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Tragic Characters

Willy Loman in Arthur Miller's Death of A Salesman and Oedipus in Sophocles' Oedipus the King are both tragic characters because they are men who want to be good (though one is an adulterer and the other a murderer) but who are caught in situations beyond their control because of their ambition and pride. Both have made decisions in the past which have sent their lives in directions which fated them to disaster. They are both largely unaware of their true situations in life and the roles they have played in bringing those situations about. On the other hand, at least one major difference sets them apart---Willy is a small-time salesman, and a failure at that, while Oedipus is at the top of his power and influence as king. Despite the latter difference, stark as it is, Willy qualifies as a tragic figure as much as does Oedipus. Like Oedipus, Willy is a good man and is trying to do the right thing, but because of choices he made long ago (to sell, to chase the American Dream), and because of circumstances beyond his control, he meets a disastrous end, physically and spiritually: "I am tired to the death" (Miller 1477).

Sophocles accepts the Aristotelian tenet that the center of a tragedy must be "a person of 'high estate'" (Kennedy 1147). Miller holds that "the common man is as apt a subject of tragedy in its highest sense as kings were." Specifically, Miller argues that what is important is not the station in life of the tragic figure, but his or her "emotional situation" (Miller 1726). Emotions are what tie play and character and audience together. Miller argues that all tragic figures (Oedipus and Willy included) are trying to find, keep, or recover their "'rightful' position" (Miller 1726). What makes Oedipus and Willy even more tragic is their self-deception with respect to their "rightful position" in the world. Tragedy seems more than anything else to be the story of humanity's failure to see that life itself is a tragedy, ...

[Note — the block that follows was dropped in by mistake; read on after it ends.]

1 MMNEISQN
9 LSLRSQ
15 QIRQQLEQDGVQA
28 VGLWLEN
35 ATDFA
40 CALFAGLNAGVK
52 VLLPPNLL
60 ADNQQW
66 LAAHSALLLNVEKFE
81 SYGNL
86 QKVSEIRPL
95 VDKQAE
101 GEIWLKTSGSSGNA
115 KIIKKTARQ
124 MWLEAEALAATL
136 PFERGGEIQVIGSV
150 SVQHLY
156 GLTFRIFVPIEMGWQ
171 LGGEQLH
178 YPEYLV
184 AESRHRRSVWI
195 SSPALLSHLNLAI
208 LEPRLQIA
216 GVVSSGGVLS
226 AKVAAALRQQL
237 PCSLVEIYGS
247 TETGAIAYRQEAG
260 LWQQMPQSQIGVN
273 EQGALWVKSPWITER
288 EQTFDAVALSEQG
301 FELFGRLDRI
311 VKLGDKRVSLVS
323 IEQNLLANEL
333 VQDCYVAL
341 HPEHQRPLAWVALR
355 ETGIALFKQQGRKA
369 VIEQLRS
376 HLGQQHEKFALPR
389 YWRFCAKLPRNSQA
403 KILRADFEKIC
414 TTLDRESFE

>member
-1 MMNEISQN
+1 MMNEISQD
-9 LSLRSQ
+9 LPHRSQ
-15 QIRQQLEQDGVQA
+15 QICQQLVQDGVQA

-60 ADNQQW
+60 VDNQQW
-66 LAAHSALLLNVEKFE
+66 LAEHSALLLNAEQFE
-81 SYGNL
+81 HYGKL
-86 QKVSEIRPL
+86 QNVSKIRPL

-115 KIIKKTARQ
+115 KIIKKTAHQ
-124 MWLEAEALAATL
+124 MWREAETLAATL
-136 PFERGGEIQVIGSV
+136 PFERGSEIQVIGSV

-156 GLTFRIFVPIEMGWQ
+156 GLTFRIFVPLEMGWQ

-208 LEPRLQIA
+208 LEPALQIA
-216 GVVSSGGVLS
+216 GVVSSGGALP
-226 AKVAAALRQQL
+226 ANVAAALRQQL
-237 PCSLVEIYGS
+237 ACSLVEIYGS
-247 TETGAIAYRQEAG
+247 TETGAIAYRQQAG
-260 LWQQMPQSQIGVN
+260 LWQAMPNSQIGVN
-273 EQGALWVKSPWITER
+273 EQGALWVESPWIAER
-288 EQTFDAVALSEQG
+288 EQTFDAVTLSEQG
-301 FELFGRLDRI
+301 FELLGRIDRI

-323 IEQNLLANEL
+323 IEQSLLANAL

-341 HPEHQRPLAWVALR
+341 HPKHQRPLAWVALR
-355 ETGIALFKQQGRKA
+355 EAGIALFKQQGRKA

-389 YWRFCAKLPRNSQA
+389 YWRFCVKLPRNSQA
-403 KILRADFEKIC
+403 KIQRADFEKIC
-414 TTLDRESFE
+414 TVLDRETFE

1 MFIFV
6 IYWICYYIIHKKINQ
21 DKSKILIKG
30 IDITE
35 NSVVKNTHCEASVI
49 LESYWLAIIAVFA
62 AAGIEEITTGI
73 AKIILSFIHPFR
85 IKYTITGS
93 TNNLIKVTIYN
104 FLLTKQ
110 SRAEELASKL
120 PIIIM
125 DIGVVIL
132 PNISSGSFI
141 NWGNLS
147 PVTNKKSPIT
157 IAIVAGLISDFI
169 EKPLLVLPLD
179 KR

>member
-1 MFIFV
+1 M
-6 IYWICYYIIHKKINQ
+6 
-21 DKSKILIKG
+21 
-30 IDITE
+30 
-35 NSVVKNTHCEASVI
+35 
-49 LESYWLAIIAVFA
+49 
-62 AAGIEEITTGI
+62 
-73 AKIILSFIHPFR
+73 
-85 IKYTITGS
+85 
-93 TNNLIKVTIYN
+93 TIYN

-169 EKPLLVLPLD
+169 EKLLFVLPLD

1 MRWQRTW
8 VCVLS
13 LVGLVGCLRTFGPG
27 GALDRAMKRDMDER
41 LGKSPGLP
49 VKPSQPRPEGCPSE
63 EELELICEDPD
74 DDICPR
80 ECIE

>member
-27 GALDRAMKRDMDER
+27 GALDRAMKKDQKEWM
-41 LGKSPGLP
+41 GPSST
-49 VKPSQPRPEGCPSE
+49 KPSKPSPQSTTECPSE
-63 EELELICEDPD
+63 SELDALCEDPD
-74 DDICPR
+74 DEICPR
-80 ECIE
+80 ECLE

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Tragic Characters. (1969, December 31). In Retrieved 20:02, June 19, 2019, from